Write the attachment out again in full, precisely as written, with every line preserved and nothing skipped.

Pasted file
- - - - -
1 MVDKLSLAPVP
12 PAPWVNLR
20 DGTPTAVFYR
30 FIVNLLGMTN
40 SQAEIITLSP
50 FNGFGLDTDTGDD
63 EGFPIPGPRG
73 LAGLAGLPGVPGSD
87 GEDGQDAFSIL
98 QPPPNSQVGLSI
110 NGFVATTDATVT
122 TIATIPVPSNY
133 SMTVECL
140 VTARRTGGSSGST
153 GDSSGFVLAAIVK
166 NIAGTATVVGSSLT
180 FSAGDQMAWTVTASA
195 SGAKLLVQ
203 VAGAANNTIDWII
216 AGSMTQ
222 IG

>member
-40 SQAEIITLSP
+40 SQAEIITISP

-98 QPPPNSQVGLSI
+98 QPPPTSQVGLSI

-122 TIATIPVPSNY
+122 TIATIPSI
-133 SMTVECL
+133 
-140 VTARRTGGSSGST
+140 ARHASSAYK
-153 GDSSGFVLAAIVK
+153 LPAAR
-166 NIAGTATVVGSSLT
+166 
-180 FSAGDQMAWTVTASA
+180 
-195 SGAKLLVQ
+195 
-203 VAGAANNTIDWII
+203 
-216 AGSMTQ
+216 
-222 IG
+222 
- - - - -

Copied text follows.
1 MVDKLSLAPVP
12 PAPWVNLR
20 DGTPTAVFYR
30 FIVNLLGMTN
40 SQAEIITLSP
50 FNGFGLDTDTGDD
63 EGFPIPGPRG
73 LAGLAGLPGVPGSD
87 GEDGQDAFSIL
98 QPPPNSQVGLSI
110 NGFVATTDATVT
122 TIATIPVPSNY
133 SMTVECL
140 VTARRTGGSSGST
153 GDSSGFVLAAIVK
166 NIAGTATVVGSSLT
180 FSAGDQMAWTVTASA
195 SGAKLLVQ
203 VAGAANNTIDWII
216 AGSMTQ
222 IG

>member
-40 SQAEIITLSP
+40 SQAEIITISP

-98 QPPPNSQVGLSI
+98 QPPPTSQVGLSI

-122 TIATIPVPSNY
+122 TIATIPSI
-133 SMTVECL
+133 
-140 VTARRTGGSSGST
+140 ARHASSAYK
-153 GDSSGFVLAAIVK
+153 LPAAR
-166 NIAGTATVVGSSLT
+166 
-180 FSAGDQMAWTVTASA
+180 
-195 SGAKLLVQ
+195 
-203 VAGAANNTIDWII
+203 
-216 AGSMTQ
+216 
-222 IG
+222 